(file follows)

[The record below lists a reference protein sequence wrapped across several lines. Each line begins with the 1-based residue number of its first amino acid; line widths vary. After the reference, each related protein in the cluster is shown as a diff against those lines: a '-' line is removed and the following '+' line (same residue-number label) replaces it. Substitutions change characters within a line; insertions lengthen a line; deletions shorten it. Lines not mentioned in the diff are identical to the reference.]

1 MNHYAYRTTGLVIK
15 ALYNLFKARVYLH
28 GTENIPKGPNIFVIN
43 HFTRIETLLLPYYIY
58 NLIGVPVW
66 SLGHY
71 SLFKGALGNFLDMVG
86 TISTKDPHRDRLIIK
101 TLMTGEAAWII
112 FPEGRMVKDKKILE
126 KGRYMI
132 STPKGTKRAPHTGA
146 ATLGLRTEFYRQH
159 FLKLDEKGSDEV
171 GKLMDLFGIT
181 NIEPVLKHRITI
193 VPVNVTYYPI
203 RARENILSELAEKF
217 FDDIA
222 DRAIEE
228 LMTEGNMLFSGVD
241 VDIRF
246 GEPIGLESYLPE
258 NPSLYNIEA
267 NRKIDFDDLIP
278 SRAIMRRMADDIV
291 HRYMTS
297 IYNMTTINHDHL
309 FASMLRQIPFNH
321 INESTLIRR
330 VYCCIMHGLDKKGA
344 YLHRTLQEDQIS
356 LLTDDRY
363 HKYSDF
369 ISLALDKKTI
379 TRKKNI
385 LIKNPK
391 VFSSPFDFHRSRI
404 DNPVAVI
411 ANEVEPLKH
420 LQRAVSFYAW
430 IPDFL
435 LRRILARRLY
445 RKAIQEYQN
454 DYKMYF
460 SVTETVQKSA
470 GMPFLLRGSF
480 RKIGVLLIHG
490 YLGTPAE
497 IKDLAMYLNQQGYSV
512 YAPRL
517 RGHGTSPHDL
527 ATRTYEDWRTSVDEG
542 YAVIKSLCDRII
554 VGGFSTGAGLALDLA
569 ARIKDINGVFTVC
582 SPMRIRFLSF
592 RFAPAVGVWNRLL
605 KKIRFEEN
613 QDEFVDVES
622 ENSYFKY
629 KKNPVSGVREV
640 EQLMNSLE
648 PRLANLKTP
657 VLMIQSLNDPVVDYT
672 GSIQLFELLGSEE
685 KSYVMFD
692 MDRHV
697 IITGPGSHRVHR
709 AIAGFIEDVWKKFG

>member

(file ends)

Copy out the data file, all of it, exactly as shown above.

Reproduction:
[The record below lists a reference protein sequence wrapped across several lines. Each line begins with the 1-based residue number of its first amino acid; line widths vary. After the reference, each related protein in the cluster is shown as a diff against those lines: a '-' line is removed and the following '+' line (same residue-number label) replaces it. Substitutions change characters within a line; insertions lengthen a line; deletions shorten it. Lines not mentioned in the diff are identical to the reference.]

1 MNHYAYRTTGLVIK
15 ALYNLFKARVYLH
28 GTENIPKGPNIFVIN
43 HFTRIETLLLPYYIY
58 NLIGVPVW
66 SLGHY
71 SLFKGALGNFLDMVG
86 TISTKDPHRDRLIIK
101 TLMTGEAAWII
112 FPEGRMVKDKKILE
126 KGRYMI
132 STPKGTKRAPHTGA
146 ATLGLRTEFYRQH
159 FLKLDEKGSDEV
171 GKLMDLFGIT
181 NIEPVLKHRITI
193 VPVNVTYYPI
203 RARENILSELAEKF
217 FDDIA
222 DRAIEE
228 LMTEGNMLFSGVD
241 VDIRF
246 GEPIGLESYLPE
258 NPSLYNIEA
267 NRKIDFDDLIP
278 SRAIMRRMADDIV
291 HRYMTS
297 IYNMTTINHDHL
309 FASMLRQIPFNH
321 INESTLIRR
330 VYCCIMHGLDKKGA
344 YLHRTLQEDQIS
356 LLTDDRY
363 HKYSDF
369 ISLALDKKTI
379 TRKKNI
385 LIKNPK
391 VFSSPFDFHRSRI
404 DNPVAVI
411 ANEVEPLKH
420 LQRAVSFYAW
430 IPDFL
435 LRRILARRLY
445 RKAIQEYQN
454 DYKMYF
460 SVTETVQKSA
470 GMPFLLRGSF
480 RKIGVLLIHG
490 YLGTPAE
497 IKDLAMYLNQQGYSV
512 YAPRL
517 RGHGTSPHDL
527 ATRTYEDWRTSVDEG
542 YAVIKSLCDRII
554 VGGFSTGAGLALDLA
569 ARIKDINGVFTVC
582 SPMRIRFLSF
592 RFAPAVGVWNRLL
605 KKIRFEEN
613 QDEFVDVES
622 ENSYFKY
629 KKNPVSGVREV
640 EQLMNSLE
648 PRLANLKTP
657 VLMIQSLNDPVVDYT
672 GSIQLFELLGSEE
685 KSYVMFD
692 MDRHV
697 IITGPGSHRVHR
709 AIAGFIEDVWKKFG

>member